Among the few well-known classical music comdians are P.D.Q. Bach aka Peter Schickele, who wrote an oratorio called Oedipus Tex (it includes a movement called the “O.K. Chorale”), English comedian Dudley Moore who liked to compose in his spare time, and locally, the folks behind Lyric Opera’s collaboration with Second City this past June.

Still there’s always room for more humor in music’s most self-serious genre. Violinist Aleksey Igudesman and pianist Hyung-ki Joo certainly seem to think so. The duo, who go by Igudesman & Joo, have gotten major hits on YouTube for their classical music parodies (See: Rachmaninov had big hands).  Before their show at the Symphony Center on Friday, they took a few minutes to chat:

What’s Big Nightmare Music like?

Aleksey Igudesman: Our first show, A Little Nightmare Music, encompasses a lot of zany humor with beautiful classical music. Big Nightmare Music is our orchestral show, which we have done around the world, [such as] at the Hollywood Bowl with the L.A. Phil. But it’s all been a warm-up to one of the big ones: the Chicago Symphony Orchestra. It’s one of the most serious and most prestigious orchestras in the whole wide world. The whole program is based on arrangements of ours and original compositions of ours. It will include some things of the Igudesman and Joo favorites, like our version of “I Will Survive,” and many things people do not know from Youtube, like a very virtuoso version of the Blue Danube waltz.

Do the classical musicians you collaborate with ever turn up their noses at your comedy?

Hyung-ki Joo: For us there’s never really been a difference. We take our comedy very seriously and our serious music with some humor. Mozart, Haydn, Beethoven—their music was full of humor. [Back then,] there was less of a divide between the artist and the audience. There are famous historical accounts of Franz Liszt going into the audience and having a glass of wine, having a little repartee with them. There was much more openness, a feeling of anything goes. Somehow in the 20th century, things became very stale. It’s this staleness and elitism that Aleksey and I were allergic to.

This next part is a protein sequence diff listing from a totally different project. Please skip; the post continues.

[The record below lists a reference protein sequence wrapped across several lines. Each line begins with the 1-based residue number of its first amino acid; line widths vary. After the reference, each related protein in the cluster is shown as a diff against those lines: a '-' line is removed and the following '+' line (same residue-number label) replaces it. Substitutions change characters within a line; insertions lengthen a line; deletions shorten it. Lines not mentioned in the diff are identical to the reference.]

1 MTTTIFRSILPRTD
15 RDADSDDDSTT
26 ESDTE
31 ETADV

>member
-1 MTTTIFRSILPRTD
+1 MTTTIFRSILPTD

So you’re really creating a music/comedy show, not a comedy show with a musical theme?

HJ: Humor is a part of the show when it needs to be. We always make sure we play beautiful music just as it is. It’s even stronger after the laughter.

AI: If we had to write a requiem or an elegy—it’s not that we just want to put humor in anything. It has to creatively make sense. We don’t say, “Let’s sit down and make something funny.” We’re always having fun with music. Often life is the most funny thing anyways. Most of our stuff is just stolen from life.

What kinds of projects are you hoping to work on next?

AI: We’ve always dreamt of a TV series and working in film. When we first sat down to seriously write A Little Nightmare Music, to write something for TV was our original inspiration. But all the stuff we were writing down is not going to work on stage. We had to rewrite it so it would work on the stage.

What wouldn’t work on the stage from your original ideas?

HJ: Well, time traveling is difficult on stage. You can’t be in two different places at once. On stage, we don’t have elaborate costumes. One work that we’ll be doing in Chicago is the baroque composers wrestling finals. Bach and Vivaldi have a slow-motion fight against each other on top of the music to Rocky. It’s nearly a TV-esque idea. It’s very funny on stage, but [we imagined it] in Madison Square Garden with all these fans dressed up, one side supporting Bach, one side supporting Vivaldi, singing famous Bach tunes or Vivaldi tunes. It screams for TV.

 Is time travel a fixation of yours?

HJ: When you keep going round and round, time traveling is kind of redundant. Time traveling is kind of redundant. What was your first question?

The duo perform at the Symphony Center on Friday, October 18. Buy tickets here